Unlike most other woodworking projects, stair building (other than simple straight stairs), often requires cutting and machining weird shaped parts.

This can make simple tasks awkward and when they have to be repeated many times, annoying and time consuming.

Two of these tasks that are found in all stairs are the cutting of steps and risers.

Straight steps and riser are no problem, but when the stair has winders things start getting complicated.

In winding stairs, steps and risers are all different shapes and angles. Cutting each one at a different angle can get nerve racking and tideous.

Now days these problems can be solved in many professional shops by using CNC machinery, unfortunately due to the high investment, this is not a solution for amateurs or small shops.

Over the years I have tried many different methods of cutting steps and risers. I have used big professional circulars saws with sliding tables, cross cut saws and made jigs for cutting on saws with travelling heads and laser alignment.

In Stair Building, parts are often heavy and cumbersome and it’s usually easier to move the tool rather than the part. So in the end I’ve come back to the simplicity of a hand held portable circular saw with a simple jig.

So here’s a couple of short videos that show how I cut steps and risers.

Although I use these jigs for cutting stair parts they are also very handy for all straight line cutting when odd angles are involved.

I’m not a very professional film director, so sorry for the low quality.

How to cut tappered steps on a stair with winders

How to cut stair risers to length

If you have found these videos interesting please leave a comment…


  1. Harper Noel on January 15, 2012 at 4:46 pm

    Really informative blog.Really looking forward to read more. Awesome.

  2. Cut string stairs on November 22, 2011 at 12:47 pm

    From here got some idea about how winding stairs made. Since it tough to make it so need more effort.

  3. Ron on November 17, 2011 at 3:24 am

    Thanks for that little tip on cutting winders with that jig. I love jigs always did. Our on site construction isn’t the same as I have seen on your video, but the jig will work for me. I also would be interested in hearing about your method of building the twisted geometrical rails.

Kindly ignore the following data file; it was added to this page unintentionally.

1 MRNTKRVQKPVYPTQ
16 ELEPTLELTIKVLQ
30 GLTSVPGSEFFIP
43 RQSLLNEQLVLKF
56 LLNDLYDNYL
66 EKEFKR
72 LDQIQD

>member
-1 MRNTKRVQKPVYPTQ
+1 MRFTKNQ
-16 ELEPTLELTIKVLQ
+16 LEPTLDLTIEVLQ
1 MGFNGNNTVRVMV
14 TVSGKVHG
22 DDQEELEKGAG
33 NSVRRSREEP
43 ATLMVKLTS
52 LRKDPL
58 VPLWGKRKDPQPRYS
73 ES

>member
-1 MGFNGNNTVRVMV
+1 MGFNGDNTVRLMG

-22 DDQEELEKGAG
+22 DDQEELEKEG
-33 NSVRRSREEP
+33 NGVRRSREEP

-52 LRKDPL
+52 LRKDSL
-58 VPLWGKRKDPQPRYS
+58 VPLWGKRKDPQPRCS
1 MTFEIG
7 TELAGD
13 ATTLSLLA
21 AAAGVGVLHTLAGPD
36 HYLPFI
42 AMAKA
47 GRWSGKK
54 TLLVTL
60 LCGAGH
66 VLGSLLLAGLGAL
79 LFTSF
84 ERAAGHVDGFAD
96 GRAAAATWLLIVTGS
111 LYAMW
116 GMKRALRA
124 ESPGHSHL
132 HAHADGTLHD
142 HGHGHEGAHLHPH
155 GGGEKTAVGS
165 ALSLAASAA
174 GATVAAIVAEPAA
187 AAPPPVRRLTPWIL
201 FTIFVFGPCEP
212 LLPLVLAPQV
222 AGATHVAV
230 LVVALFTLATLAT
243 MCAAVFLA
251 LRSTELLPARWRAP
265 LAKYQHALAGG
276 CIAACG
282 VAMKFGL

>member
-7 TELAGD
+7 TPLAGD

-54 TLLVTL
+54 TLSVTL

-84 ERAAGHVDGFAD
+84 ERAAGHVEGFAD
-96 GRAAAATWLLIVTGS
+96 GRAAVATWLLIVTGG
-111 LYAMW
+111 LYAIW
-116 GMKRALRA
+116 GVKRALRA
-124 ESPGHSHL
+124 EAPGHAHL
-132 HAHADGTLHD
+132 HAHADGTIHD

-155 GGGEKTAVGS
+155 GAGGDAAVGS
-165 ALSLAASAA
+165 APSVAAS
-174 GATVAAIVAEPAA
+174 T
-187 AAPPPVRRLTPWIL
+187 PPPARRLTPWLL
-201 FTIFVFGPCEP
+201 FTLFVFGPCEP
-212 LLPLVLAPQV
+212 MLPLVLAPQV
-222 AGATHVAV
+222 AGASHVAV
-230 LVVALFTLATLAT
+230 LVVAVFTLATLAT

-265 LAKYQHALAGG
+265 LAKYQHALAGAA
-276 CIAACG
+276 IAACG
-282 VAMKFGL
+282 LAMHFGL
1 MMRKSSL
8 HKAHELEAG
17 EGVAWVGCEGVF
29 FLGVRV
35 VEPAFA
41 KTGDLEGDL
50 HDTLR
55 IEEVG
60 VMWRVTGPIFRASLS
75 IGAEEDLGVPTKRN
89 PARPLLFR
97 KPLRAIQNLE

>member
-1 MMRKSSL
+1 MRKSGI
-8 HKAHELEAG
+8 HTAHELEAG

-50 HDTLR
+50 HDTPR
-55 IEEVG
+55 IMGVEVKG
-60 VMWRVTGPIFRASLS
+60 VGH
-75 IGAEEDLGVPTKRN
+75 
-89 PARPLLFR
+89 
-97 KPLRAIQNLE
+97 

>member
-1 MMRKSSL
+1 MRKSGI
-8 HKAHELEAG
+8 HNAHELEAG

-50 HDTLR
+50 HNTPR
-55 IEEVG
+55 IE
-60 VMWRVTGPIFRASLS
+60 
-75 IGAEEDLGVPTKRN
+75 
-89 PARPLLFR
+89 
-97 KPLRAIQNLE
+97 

Thank You

    • admin on November 17, 2011 at 9:07 am

      Hello Ron,
      Thanks for your comment. I have several methods of making curved rails. The method I use depends on the type of rail that I want to build.
      I use a mix of solid and laminated techniques that I have put together for practicability.
      I have found that traditional techniques of solid tangent railing are not the fastest nor the easiest way to build geometrical rails so I have tried to find ways that enable me to use modern technology and materials to builder rails faster and easier.

      Although each technique would require several pages of text to explain in detail, I’ll write an article to present my different techniques.

      all the best


  4. arlen on November 12, 2011 at 4:39 pm

    i get the same cuts with my sliding compound saw for the edge of the risers….
    your other idea is interesting ….
    i have used a straight edge for years….on finding my winder edges…
    but an interesting way you showed….i`ll keep it in mind for the future…

    • admin on November 12, 2011 at 5:32 pm

      Hi Arien,
      Thanks for your comment. I have also used a radial arm saw for cutting risers but have in the end found the portable saw and jig faster, mainly because oI find it easier to align quickly and with precision the cutting edge. But of course this is just my personal preference as mitre saws also work.
      All the best

  5. Alick Munro on November 6, 2011 at 5:35 pm

    The riser cutter is very ingenious. The greatist difficulities I run into is in making twisted/decending railing parts. espically those with a lot of fine/ deep detail.

    • admin on November 6, 2011 at 5:58 pm

      Hello Alick,
      Thanks for your comment. I have some simple methods of making twisted geometrical handrails. I could write some article on this topic if it is of interest to you.
      Just let me know and I try to post more information on this subject.

      All the best

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